My mom buried her oldest son, my oldest brother, when he was a teenager. My auntie buried her beautiful daughter, my cousin, not too long after that. Since that time, I’ve sat and cried and tried to make sense when my aunties and uncles had to bury many of my cousins. Motorcycle accidents, gunshots, car accidents; I watched many of my playmates growing up taken from me one-by-one.
I still remember my mom’s moan and crying when she got that phone call about my big brother; I was only about my own son’s age when that tragedy happened, but I’ll never forget the sound that my mom made. It was profound and long-lasting—it sounded like a lead on an honor song by Northern Cree or Blacklodge or Young Grey Horse.
The sound of her cry tasted like the Massacre at Wounded Knee or the Marias Massacre; there was no hope for Indian people that day.
It made the soul cry.
Since that time, my mom and aunties and uncles that lost children have been committed to simply ensuring that their remaining children and grandchildren survive long enough to bury her when she passes into the next world, instead of her having to bury them. They understandably don’t want to feel that awful pain again or make that piercing sound again. Modest goals. And while it is sexy and very en vogue to say that Indian people should not be satisfied with mere survival, there are times when things appear so dismal that survival is the very most we can hope for. There are times in battle when the warriors cannot reasonably expect to gain positive ground; instead, all they can hope for is to not lose ground and to stay alive long enough for the reinforcements to come.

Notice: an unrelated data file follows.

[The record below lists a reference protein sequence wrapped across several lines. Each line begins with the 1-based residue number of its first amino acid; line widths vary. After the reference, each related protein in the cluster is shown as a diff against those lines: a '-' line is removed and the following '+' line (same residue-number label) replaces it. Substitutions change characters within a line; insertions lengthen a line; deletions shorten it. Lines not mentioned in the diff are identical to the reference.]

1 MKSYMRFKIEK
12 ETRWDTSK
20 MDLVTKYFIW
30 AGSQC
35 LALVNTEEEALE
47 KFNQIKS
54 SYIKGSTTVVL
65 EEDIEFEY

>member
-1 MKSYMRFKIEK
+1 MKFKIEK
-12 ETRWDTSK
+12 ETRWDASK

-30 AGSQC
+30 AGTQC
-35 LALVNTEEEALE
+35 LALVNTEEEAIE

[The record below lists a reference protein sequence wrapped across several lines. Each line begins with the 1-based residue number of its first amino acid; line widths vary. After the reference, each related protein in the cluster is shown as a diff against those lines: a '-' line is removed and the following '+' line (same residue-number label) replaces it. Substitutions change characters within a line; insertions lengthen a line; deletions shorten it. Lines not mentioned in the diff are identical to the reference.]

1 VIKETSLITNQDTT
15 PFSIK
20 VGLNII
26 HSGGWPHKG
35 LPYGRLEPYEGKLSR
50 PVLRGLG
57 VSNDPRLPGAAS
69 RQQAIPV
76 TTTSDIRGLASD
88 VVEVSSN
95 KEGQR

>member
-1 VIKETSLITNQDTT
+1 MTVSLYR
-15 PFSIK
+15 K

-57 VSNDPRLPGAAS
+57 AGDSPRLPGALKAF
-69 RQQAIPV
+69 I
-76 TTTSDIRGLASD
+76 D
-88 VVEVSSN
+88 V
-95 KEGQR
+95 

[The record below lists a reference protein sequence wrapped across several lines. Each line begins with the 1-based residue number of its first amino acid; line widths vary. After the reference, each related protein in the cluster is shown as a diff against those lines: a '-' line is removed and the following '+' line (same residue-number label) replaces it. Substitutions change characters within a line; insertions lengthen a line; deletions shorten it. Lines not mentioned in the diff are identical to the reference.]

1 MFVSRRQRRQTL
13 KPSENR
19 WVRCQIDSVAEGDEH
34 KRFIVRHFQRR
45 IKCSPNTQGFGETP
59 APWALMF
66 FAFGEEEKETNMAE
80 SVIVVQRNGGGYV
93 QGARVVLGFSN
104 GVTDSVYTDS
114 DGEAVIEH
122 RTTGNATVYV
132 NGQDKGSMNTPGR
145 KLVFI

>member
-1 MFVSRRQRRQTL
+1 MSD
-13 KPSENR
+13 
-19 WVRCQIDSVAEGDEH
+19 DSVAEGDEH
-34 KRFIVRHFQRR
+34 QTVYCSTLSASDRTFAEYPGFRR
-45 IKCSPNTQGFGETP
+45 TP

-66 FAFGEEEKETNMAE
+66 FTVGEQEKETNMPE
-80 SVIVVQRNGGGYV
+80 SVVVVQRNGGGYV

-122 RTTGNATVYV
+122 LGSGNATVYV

We are not going to win that particular day; stay alive long enough to fight another day.
Make no mistake, Native moms are our warriors. They’ve been in battles for centuries, trying to survive until the reinforcements come. They’ve been holding ground, holding strong and fighting the battles. They’ve been waiting for the reinforcements, Native fathers, to navigate our way through colonization, genocide, drug abuse, alcoholism, deadbeat daddy-ism, physical abuse, suicide. We’re on our way, but we’re not there fighting with them yet. In the meantime, moms have been doing a miraculous job just keeping our kids alive.
We’ll get there. Promise. Thank you for fighting, Native moms. When we finally arrive by your side, we’re gonna turn this thing around and start looking past simply surviving.
Happy Mother’s Day.
Gyasi Ross is a member of the Blackfeet Nation and his family also belongs to the Suquamish Nation. He wrote a book called “Don’t Know Much About Indians (but i wrote a book about us anyways)” which you can get at www.dkmai.com. He is also co-authoring a new book with Robert Chanate coming out in the Summer of 2012 appropriately called “The Thing About Skins,” and the website and publishing company for that handy, dandy book is www.cutbankcreekpress.com (coming soon). He also semi-does the twitter thing at twitter.com/BigIndianGyasi